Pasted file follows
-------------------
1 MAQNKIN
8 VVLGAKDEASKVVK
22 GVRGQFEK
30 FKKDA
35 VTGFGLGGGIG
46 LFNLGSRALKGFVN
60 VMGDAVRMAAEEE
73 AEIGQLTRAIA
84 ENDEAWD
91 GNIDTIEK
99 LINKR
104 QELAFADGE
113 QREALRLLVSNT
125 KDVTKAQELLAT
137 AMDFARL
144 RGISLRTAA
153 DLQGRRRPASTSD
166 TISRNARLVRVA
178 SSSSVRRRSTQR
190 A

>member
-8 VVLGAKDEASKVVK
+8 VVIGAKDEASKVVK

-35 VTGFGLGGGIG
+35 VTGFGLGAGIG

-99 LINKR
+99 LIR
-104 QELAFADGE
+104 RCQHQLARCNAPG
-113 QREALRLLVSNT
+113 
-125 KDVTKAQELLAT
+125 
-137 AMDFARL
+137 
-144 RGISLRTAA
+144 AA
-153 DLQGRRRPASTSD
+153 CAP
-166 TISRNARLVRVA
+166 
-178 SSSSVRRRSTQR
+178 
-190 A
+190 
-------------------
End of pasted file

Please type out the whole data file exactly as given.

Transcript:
1 MAQNKIN
8 VVLGAKDEASKVVK
22 GVRGQFEK
30 FKKDA
35 VTGFGLGGGIG
46 LFNLGSRALKGFVN
60 VMGDAVRMAAEEE
73 AEIGQLTRAIA
84 ENDEAWD
91 GNIDTIEK
99 LINKR
104 QELAFADGE
113 QREALRLLVSNT
125 KDVTKAQELLAT
137 AMDFARL
144 RGISLRTAA
153 DLQGRRRPASTSD
166 TISRNARLVRVA
178 SSSSVRRRSTQR
190 A

>member
-8 VVLGAKDEASKVVK
+8 VVIGAKDEASKVVK

-35 VTGFGLGGGIG
+35 VTGFGLGAGIG

-99 LINKR
+99 LIR
-104 QELAFADGE
+104 RCQHQLARCNAPG
-113 QREALRLLVSNT
+113 
-125 KDVTKAQELLAT
+125 
-137 AMDFARL
+137 
-144 RGISLRTAA
+144 AA
-153 DLQGRRRPASTSD
+153 CAP
-166 TISRNARLVRVA
+166 
-178 SSSSVRRRSTQR
+178 
-190 A
+190 